Wells Fargo & Co is close to settling a record fine of $1 billion imposed by two U.S. regulators for its risk management business, a source familiar with the matter told Reuters on Thursday.
Last week, the U.S. Consumer Financial Protection Bureau (CFPB) and the Office of the Comptroller of the Currency (OCC) proposed Wells Fargo to pay the penalty to resolve probes into auto insurance and mortgage lending abuses at the third-largest U.S. bank. Wells has acknowledged that it charged customers for excessive auto insurance, a burdensome expense that caused some to see their cars repossessed after defaulting on loans.
Wells Fargo declined to comment on the reported settlement.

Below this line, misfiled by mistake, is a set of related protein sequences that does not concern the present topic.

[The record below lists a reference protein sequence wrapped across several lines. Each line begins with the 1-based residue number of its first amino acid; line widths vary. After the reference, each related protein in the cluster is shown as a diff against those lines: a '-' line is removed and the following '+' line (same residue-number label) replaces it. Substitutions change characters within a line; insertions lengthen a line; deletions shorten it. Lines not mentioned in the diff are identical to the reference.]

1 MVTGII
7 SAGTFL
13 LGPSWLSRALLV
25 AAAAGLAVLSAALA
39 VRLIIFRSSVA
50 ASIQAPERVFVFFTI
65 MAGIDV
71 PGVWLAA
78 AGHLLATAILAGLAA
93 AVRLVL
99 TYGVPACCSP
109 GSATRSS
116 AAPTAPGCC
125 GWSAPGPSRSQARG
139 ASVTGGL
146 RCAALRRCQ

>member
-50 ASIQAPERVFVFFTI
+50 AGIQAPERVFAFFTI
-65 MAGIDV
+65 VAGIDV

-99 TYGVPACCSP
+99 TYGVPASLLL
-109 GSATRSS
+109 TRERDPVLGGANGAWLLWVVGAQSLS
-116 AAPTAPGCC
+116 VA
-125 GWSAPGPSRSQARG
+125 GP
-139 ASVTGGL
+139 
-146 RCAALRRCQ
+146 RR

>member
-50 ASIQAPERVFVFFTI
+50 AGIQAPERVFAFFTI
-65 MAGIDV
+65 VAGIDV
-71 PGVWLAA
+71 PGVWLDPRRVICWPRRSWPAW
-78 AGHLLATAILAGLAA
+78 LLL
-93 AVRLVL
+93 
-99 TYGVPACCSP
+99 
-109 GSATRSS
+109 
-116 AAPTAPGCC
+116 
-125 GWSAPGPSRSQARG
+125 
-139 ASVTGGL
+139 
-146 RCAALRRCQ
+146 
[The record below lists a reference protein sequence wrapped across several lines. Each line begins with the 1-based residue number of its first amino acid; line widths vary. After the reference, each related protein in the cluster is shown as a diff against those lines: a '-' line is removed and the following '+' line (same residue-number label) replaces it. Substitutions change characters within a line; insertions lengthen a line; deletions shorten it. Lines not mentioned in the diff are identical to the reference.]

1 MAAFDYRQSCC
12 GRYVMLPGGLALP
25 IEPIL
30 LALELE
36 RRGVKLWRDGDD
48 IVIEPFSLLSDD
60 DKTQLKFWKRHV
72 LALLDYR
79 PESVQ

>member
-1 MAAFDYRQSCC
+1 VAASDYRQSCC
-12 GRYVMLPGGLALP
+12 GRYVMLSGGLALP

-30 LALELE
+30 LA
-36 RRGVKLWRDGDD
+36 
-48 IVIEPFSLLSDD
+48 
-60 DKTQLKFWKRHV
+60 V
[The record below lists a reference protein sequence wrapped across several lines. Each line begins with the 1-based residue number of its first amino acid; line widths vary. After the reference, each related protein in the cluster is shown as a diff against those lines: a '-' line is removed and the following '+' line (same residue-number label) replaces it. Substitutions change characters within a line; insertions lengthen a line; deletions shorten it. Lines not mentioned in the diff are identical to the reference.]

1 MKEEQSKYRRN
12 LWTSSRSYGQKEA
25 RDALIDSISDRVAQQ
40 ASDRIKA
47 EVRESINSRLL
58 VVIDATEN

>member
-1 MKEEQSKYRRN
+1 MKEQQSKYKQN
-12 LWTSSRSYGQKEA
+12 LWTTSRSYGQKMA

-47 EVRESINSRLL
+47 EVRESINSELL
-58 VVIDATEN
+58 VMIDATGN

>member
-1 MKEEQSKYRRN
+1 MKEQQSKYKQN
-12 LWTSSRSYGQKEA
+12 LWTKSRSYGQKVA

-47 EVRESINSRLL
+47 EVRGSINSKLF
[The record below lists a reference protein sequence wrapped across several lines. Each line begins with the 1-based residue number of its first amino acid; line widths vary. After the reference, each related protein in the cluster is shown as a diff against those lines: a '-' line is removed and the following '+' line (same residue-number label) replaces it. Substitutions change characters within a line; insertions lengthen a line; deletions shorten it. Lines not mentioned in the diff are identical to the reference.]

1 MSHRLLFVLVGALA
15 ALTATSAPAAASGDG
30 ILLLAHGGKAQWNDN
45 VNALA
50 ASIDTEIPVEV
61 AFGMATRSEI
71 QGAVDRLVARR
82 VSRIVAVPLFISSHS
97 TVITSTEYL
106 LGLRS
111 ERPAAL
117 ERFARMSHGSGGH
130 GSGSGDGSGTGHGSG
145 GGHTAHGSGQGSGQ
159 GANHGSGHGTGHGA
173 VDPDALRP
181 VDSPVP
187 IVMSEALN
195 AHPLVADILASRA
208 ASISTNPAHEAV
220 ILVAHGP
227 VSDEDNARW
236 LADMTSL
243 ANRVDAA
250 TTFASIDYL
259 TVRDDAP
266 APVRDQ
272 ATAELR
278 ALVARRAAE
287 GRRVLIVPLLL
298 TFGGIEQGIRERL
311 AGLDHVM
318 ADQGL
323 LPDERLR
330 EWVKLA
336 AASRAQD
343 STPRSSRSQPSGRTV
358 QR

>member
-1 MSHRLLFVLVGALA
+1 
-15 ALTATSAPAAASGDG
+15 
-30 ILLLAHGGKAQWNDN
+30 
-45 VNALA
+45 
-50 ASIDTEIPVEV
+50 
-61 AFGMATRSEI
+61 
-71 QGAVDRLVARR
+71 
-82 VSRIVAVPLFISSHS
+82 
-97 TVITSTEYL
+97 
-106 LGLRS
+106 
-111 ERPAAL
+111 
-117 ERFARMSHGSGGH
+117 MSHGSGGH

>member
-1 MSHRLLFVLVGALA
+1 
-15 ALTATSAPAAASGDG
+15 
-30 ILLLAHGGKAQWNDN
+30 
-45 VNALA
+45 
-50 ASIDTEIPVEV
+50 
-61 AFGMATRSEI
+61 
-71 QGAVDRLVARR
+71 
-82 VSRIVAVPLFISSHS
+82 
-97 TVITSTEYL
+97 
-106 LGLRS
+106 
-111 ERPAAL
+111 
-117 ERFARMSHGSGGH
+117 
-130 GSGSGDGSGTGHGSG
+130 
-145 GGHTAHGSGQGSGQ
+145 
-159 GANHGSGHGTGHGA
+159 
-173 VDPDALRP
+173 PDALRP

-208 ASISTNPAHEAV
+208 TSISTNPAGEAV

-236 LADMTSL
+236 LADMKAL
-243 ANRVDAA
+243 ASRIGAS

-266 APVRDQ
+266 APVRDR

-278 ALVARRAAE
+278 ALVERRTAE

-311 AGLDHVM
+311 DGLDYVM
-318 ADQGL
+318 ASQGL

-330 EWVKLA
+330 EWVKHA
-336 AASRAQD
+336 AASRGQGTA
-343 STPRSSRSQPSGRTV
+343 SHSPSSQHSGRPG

The CFPB had been readying sanctions alongside the OCC, Wells Fargo's day-to-day regulator.
The bank, still smarting from a prolonged scandal in which bank employees created millions of fake bank accounts in customers' names, found inconsistencies at its auto lending and mortgage in summer 2017, leading to further probes by regulators.
To appease investors and regulators, the bank overhauled its operational structure, shook up its board and hired a new compliance officer.
Reporting by Patrick Rucker